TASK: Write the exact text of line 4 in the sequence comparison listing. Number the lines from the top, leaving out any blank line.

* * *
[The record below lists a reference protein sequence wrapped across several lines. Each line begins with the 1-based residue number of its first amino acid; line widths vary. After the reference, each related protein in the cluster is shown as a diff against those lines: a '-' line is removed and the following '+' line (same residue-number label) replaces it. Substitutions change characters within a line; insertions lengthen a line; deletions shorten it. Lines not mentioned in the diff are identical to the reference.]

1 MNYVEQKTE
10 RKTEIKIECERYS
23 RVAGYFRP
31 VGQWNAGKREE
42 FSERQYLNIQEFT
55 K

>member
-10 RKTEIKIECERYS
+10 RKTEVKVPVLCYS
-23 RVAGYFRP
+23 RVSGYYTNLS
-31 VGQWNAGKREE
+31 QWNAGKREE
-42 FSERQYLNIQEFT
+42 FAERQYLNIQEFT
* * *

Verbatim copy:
23 RVAGYFRP